And so it was that on Super Bowl Sunday, I made my way to Cornelia Street Cafe, at the other end of Manhattan from my Harlem home. The streets were largely empty of traffic; many people were no doubt settling in for an evening of football, food and friends. I arrived early, so that any mike-checking and other preliminaries could be dealt with and was introduced to a lively lot of characters, whose names and affiliations I promptly forgot. They were all in some way involved with the Entertaining Science series, that much I gathered and remembered. One of them, a delightful gnome of a man with twinkling eyes and an impish smile, came up to me and said, “I was told you sing Carnatic music. I love Carnatic music!” I have long ceased to be surprised by the range of people who have developed a passion for this music, and yet I was intrigued by his statement. I asked him how that came about and he told me a fascinating story.
In the late 1950s and early 1960s, he said, he was a student at Moscow University. Relations between India and the Soviet Union were very strong, and the Indian government sent students to Moscow University, known for its solid programs in science and technology. His roommate was a young man from Madras, Swaminathan, and the two struck up a close friendship. Swaminathan would play Carnatic music in their room, and he grew to love it. He also became friendly with the other Indian students who were there. Moscow, grim, cold, dreary, with its bland, unpalatable food, was a cause for unrelenting misery for the Indian students. If only they could have access to some spices, just a few basic ones, life would be so much more bearable. So this gentleman, whose wife was then in an embassy in Stockholm, arranged to have a suitcase full of spices to be despatched via diplomatic pouch from Delhi to Stockholm, and from there to Helsinki, and finally, Moscow. The spices were received with cries of joy by the Indian students, and life-long friendships were sealed.
The little gentleman recounted this tale with a sparkle in his eyes as he brought alive memories that were more than half a century old. Swaminathan returned to Madras, and he was invited to visit and stay with him which he did, several times. He went to many Carnatic music concerts, including one particularly memorable one by a young up-and-coming violinist whose name he couldn’t recall. Alas, Swaminathan passed away and he no longer had occasion to visit Madras. But his love for Carnatic music endured, and he was delighted to meet a fellow lover of this music.
Things got busy after that with all the last-minute tweaking and setting up that happens before any performance. The event space at Cornelia Street Cafe is tiny and cramped and decidedly unglamorous but it has a charm and allure of its own because there, the performers and the performances shine and all else fades to the background. There is nothing else to distract the audience. The space filled up fast and was alive with the buzz of conversation and friendship. And then it was 6pm and time to begin.
Robin Hirsch, the charismatic part-owner of the Cornelia Street Cafe got matters rolling. Crouched next to him so that he would remain invisible to the audience, his impish sparkle in full play, was my gentleman gnome. Robin Hirsh began by saying, “It’s not every day that I have a Nobel Laureate crouching at my feet”....I sat up. What?! This sweet, charming, utterly modest elf of a man was a Nobel Laureate??!! The Nobel Laureate, in the meantime, was grinning and pulling at the end of Robin Hirsch’s belt, which was dangling down. “And certainly”, continued Hirsch, “I have never had one attempting to pull my pants down! Ladies and Gentlemen, Roald Hoffmann, your host for this evening’s Entertaining Science program!” Enthusiastic applause as Roald Hoffmann rose with an alacrity that belied his age and acknowledged Hirsch and the audience with a broad smile.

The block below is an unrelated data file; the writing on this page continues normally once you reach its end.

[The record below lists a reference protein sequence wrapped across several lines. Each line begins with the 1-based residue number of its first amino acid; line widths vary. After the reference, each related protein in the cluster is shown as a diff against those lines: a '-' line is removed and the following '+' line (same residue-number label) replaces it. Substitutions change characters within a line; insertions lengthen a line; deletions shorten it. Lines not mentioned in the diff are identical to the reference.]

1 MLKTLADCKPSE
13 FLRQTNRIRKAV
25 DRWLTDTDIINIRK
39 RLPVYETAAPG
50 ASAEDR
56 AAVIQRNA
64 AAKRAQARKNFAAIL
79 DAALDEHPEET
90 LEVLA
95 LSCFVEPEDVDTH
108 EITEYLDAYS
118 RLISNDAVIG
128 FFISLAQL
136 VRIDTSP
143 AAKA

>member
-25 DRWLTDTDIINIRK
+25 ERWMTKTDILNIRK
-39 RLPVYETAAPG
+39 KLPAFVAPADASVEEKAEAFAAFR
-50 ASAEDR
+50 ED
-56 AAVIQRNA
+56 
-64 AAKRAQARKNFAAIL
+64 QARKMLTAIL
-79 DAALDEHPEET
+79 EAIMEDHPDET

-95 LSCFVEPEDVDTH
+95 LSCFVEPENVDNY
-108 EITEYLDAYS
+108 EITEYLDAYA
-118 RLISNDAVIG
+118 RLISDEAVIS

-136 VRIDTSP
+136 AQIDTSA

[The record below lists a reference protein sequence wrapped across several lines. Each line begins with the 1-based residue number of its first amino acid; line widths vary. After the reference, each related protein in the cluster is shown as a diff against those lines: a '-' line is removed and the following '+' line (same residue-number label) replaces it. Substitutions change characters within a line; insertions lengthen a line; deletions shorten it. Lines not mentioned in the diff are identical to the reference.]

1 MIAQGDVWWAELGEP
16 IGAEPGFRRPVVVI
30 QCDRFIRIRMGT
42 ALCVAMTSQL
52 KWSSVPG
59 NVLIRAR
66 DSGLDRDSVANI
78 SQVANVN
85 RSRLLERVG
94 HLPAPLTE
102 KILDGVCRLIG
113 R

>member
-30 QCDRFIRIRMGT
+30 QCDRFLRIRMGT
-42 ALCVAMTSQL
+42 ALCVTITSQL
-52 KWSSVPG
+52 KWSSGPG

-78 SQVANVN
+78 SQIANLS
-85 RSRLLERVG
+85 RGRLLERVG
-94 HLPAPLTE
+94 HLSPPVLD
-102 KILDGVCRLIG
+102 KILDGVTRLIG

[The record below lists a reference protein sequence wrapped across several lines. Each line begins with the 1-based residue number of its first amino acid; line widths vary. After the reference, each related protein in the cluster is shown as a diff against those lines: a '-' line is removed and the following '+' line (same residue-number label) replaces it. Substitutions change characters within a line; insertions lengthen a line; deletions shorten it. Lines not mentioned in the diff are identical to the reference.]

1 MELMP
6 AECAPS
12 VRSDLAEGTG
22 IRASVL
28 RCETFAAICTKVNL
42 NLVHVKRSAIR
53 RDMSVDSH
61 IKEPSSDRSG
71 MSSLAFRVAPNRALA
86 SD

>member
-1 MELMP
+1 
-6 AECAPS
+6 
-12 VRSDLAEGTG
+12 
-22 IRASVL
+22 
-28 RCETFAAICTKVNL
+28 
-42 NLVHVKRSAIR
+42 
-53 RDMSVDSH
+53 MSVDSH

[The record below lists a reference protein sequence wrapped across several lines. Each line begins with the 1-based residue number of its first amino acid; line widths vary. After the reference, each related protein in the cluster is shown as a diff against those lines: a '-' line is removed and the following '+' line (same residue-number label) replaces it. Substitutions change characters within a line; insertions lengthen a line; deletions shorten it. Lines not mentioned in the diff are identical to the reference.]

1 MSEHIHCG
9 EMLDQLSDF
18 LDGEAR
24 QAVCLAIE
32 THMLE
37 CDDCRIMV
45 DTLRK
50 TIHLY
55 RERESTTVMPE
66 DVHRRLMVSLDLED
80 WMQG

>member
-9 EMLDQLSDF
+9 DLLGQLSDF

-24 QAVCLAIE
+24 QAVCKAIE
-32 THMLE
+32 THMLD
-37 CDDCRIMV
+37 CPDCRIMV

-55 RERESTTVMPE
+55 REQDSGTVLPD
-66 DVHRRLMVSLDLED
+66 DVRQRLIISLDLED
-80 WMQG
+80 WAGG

I like to believe that truly brilliant people are never arrogant, because they know just how much they don’t know, how much there is left to learn, but alas, I fear I may be wrong. But Roald Hoffmann certainly strengthened my belief. Here was a man of ineffable brilliance, taking such delight in ordinary mischief, talking with engagement and enthusiasm with a nobody like me. How refreshing, how charming, how inspiring!
The program began with Latha Venkataraman’s presentation that she called the Dance of the Molecules, on how she and her fellow researchers attempted to take nanotechnology to its smallest possible level, that of the molecule. She spoke about how electronic devices and chips are getting ever smaller, faster and cheaper, but now a roadblock of sorts has been hit. Nanotechnology has to explore new frontiers if it is to continue the smaller-faster-cheaper trend, and the molecular level is as small as it can get. Latha’s work lies at the intersection of physics, chemistry and engineering, all at the most minuscule scale possible. She has succeeded in using a bottom-up approach to form circuits from single molecules that fit into a molecule’s width gap between two electrodes. How these molecules twist and “dance” affects the strength of the current they conduct.